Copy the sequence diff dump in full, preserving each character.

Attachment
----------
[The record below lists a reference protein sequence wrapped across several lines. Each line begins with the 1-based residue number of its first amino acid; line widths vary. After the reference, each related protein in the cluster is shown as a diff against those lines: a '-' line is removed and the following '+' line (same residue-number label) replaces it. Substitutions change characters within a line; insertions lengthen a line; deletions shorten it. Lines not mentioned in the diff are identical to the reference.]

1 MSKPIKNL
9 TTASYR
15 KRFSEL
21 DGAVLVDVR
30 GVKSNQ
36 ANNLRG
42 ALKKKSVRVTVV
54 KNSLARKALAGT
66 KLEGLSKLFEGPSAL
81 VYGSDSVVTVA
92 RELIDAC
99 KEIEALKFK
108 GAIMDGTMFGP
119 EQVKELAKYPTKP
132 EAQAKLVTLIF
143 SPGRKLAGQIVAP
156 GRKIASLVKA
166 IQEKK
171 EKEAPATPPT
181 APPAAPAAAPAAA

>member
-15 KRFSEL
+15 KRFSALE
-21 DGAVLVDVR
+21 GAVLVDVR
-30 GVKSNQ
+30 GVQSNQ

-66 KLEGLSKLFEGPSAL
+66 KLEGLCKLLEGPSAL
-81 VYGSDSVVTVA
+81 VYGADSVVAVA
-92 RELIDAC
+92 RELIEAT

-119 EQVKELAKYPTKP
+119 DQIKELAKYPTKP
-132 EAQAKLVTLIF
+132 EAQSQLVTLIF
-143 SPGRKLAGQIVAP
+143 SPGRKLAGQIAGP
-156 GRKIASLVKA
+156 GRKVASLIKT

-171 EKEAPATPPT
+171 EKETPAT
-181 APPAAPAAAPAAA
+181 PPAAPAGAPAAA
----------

[The record below lists a reference protein sequence wrapped across several lines. Each line begins with the 1-based residue number of its first amino acid; line widths vary. After the reference, each related protein in the cluster is shown as a diff against those lines: a '-' line is removed and the following '+' line (same residue-number label) replaces it. Substitutions change characters within a line; insertions lengthen a line; deletions shorten it. Lines not mentioned in the diff are identical to the reference.]

1 MSKPIKNL
9 TTASYR
15 KRFSEL
21 DGAVLVDVR
30 GVKSNQ
36 ANNLRG
42 ALKKKSVRVTVV
54 KNSLARKALAGT
66 KLEGLSKLFEGPSAL
81 VYGSDSVVTVA
92 RELIDAC
99 KEIEALKFK
108 GAIMDGTMFGP
119 EQVKELAKYPTKP
132 EAQAKLVTLIF
143 SPGRKLAGQIVAP
156 GRKIASLVKA
166 IQEKK
171 EKEAPATPPT
181 APPAAPAAAPAAA

>member
-15 KRFSEL
+15 KRFSALE
-21 DGAVLVDVR
+21 GAVLVDVR
-30 GVKSNQ
+30 GVQSNQ

-66 KLEGLSKLFEGPSAL
+66 KLEGLCKLLEGPSAL
-81 VYGSDSVVTVA
+81 VYGADSVVAVA
-92 RELIDAC
+92 RELIEAT

-119 EQVKELAKYPTKP
+119 DQIKELAKYPTKP
-132 EAQAKLVTLIF
+132 EAQSQLVTLIF
-143 SPGRKLAGQIVAP
+143 SPGRKLAGQIAGP
-156 GRKIASLVKA
+156 GRKVASLIKT

-171 EKEAPATPPT
+171 EKETPAT
-181 APPAAPAAAPAAA
+181 PPAAPAGAPAAA